Although some prominent liberals claim early authorship for the Gospel of Thomas, it is generally the case that the various writings that liberals have put forward as being of equal or superior merit to some of the canonical books, Thomas included, contain features that stamp them as clearly being post-AD 70 compositions. Their claim for being of equal or superior merit rests upon the assumption of late dates for the writing of the four canonical gospels, Acts, Revelation, and some of the epistles. To refute that assumption is to destroy the validity of the claim. To this I add that in his thorough evaluation of the merits of the claim that a strong case exists for the early writing of the Gospel of Thomas, Penn State’s Philip Jenkins, a moderate conservative by academic standards, persuasively argues that the evidence favors a late date for the completion of Thomas. Among the statements he makes in favor of this conclusion, the following is particularly noteworthy: “The most important reason to argue a late date for much of Thomas is that the text as we have it contains many sayings which unmistakably suggest Gnosticism and other heresies which developed during the mid- and late second century.” This point regarding “Gnosticism and other heresies” cannot be applied to the canonical gospels. Jenkins, incidentally, is not a preterist, and he believes that the canonical four were all completed after AD 70. He also believes, however, that while parts of Thomas could have been written before AD 70, it was completed considerably later than the four.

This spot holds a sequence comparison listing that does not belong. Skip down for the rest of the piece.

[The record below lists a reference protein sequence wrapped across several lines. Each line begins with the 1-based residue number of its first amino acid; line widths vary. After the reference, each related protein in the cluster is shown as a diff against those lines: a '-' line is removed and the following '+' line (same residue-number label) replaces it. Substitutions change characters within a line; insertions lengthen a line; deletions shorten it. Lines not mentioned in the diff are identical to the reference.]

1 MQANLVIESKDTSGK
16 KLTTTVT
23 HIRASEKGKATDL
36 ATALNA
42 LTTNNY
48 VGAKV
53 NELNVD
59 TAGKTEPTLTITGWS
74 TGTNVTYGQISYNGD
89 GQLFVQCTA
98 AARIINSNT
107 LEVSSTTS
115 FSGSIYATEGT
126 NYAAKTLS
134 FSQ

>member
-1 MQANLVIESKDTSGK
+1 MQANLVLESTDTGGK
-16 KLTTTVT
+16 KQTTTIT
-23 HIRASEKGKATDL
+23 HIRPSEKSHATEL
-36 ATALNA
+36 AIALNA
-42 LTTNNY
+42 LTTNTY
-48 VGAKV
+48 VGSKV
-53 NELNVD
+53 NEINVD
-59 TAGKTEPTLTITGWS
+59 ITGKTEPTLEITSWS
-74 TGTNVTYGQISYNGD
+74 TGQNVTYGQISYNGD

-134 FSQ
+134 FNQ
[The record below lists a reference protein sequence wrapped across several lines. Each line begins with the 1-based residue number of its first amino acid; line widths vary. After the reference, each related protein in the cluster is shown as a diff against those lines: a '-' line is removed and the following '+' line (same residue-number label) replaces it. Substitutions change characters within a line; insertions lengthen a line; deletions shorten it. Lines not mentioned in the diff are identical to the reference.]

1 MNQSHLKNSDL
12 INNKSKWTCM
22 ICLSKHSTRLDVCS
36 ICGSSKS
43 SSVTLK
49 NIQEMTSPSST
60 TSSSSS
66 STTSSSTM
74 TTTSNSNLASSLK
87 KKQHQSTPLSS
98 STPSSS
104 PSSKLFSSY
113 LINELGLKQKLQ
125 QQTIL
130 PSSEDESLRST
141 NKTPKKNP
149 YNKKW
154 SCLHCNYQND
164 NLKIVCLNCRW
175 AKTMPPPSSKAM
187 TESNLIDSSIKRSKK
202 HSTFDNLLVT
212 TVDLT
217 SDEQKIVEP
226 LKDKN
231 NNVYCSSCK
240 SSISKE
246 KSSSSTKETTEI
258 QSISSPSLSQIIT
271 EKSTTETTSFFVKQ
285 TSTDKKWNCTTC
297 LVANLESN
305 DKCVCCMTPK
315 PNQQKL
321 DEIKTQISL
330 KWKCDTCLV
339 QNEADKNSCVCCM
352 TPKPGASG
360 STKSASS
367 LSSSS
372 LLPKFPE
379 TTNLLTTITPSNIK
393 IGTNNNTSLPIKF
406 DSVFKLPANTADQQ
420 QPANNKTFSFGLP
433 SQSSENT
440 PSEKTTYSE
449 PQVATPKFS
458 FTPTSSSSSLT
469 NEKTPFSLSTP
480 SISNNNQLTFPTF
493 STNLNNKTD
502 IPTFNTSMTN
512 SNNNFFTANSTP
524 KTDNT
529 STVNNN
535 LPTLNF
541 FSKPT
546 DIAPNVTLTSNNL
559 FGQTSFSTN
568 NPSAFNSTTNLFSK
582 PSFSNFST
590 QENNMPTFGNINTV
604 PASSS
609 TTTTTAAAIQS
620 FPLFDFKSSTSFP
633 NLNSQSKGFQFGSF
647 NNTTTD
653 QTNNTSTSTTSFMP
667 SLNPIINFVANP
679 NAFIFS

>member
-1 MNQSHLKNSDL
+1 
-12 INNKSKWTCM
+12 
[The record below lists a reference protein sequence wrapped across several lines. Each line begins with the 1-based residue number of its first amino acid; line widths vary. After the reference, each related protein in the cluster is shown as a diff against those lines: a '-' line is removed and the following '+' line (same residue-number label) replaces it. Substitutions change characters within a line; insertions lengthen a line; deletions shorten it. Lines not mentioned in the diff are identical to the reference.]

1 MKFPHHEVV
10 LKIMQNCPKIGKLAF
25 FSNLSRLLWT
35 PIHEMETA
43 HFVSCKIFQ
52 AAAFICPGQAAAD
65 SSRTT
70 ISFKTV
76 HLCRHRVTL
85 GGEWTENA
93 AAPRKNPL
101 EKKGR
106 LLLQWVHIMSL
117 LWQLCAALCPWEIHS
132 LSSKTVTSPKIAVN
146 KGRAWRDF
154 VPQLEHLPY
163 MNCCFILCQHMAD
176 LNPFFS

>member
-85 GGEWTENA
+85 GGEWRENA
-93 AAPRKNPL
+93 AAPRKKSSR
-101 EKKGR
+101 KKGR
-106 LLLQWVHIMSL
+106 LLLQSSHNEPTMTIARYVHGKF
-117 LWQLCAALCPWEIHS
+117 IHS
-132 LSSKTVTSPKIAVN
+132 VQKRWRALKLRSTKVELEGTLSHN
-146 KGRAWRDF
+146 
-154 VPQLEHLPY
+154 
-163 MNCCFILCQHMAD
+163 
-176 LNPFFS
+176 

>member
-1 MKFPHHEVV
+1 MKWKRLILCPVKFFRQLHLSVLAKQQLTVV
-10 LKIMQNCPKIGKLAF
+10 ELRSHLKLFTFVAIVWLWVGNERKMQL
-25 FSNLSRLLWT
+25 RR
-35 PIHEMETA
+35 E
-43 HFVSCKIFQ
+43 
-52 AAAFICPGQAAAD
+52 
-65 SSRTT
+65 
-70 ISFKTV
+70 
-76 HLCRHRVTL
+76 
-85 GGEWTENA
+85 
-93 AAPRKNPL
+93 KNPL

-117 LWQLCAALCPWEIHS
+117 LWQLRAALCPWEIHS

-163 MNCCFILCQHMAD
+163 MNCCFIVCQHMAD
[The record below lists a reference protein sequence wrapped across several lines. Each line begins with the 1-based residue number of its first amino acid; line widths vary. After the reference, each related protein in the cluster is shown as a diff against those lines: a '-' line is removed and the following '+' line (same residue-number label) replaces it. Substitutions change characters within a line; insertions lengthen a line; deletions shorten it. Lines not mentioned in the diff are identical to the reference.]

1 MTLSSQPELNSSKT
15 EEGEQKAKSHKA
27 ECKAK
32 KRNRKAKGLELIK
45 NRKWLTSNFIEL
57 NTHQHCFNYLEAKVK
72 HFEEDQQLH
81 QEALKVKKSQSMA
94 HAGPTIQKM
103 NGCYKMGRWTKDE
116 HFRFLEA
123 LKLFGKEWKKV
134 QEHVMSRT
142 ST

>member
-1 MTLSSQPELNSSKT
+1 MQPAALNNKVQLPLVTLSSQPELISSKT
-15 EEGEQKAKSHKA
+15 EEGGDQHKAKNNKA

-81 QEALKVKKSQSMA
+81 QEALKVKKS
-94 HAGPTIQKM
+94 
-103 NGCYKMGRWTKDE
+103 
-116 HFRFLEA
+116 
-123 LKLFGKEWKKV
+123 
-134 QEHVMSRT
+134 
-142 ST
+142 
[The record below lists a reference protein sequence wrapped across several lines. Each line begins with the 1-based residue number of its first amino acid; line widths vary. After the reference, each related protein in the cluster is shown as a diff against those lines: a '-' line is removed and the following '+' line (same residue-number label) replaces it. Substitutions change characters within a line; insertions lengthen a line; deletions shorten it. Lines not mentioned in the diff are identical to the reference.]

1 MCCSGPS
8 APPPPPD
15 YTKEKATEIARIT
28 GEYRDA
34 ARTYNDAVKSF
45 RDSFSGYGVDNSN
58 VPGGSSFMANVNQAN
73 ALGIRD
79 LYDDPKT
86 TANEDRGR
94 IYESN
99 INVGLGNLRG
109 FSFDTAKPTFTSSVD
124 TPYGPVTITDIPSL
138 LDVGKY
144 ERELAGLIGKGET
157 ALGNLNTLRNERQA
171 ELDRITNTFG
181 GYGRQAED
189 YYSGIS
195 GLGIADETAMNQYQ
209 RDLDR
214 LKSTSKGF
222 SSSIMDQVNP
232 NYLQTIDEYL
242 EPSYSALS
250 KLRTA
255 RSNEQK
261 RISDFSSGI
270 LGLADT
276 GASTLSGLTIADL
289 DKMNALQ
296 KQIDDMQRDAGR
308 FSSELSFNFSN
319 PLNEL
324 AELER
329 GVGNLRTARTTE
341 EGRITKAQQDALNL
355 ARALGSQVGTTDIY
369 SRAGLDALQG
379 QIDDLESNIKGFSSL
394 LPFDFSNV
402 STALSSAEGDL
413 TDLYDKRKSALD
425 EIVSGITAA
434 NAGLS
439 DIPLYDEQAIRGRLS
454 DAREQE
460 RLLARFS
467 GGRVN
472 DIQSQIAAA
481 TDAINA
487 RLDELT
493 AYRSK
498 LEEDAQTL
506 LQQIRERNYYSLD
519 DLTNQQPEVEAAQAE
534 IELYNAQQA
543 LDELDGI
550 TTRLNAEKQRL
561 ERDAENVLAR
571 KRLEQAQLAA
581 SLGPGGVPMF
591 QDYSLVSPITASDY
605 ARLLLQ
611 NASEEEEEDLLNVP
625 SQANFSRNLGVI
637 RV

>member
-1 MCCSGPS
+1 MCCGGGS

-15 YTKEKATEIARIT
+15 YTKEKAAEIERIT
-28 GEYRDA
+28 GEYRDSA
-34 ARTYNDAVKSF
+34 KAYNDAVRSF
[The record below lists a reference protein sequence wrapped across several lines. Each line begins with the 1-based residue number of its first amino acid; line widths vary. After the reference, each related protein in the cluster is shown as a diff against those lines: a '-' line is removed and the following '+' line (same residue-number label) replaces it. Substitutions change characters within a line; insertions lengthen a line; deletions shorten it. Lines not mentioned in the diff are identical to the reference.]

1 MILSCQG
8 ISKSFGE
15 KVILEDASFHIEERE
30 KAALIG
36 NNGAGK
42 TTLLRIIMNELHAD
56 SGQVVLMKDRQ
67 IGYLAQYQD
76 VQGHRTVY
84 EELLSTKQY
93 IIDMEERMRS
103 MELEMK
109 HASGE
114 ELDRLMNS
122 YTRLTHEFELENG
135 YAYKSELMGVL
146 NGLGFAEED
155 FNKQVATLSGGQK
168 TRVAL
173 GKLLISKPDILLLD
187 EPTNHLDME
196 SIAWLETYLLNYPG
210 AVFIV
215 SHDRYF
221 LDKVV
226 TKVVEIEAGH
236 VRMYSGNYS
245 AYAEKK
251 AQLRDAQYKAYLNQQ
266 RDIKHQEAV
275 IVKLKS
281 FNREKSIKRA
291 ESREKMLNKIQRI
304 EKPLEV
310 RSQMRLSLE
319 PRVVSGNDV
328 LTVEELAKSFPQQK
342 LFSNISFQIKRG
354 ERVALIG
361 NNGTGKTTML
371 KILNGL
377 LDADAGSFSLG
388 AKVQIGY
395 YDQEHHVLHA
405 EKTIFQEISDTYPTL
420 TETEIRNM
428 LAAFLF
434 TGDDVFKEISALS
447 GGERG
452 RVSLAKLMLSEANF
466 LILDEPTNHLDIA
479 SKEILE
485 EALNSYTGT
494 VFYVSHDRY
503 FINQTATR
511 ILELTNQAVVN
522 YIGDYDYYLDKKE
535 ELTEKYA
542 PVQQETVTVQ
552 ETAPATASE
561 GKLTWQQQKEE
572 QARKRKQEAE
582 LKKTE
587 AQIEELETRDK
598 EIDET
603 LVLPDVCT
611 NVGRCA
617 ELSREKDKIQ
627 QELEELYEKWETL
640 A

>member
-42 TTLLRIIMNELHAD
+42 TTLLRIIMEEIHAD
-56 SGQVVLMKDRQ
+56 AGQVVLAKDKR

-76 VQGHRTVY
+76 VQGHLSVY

The Council of Nicaea in 325 came about in response to the heretical teachings of Arius and his followers, who preached that Christ was a created being and, therefore, not fully God. Arius feared that to treat Christ as fully divine would undermine Christianity’s claim to being monotheistic. The Council, of course, produced the Nicene Creed, which proclaimed: “He will come again in glory to judge the living and the dead, and his kingdom will have no end.” It also cleared the way for achieving greater uniformity of church practice and doctrine. That the ensuing enforcement effort had considerable success in limiting the impact of Gnosticism and other pagan influences cannot be doubted, but the church continued to be beset by profound doctrinal disputes, particularly in the eastern part of the Empire. The most important of these disputes, those involving the Nestorian and Monophysite heresies, followed the pattern established by the Arian controversy in that they swirled around issues pertaining to the nature of Christ.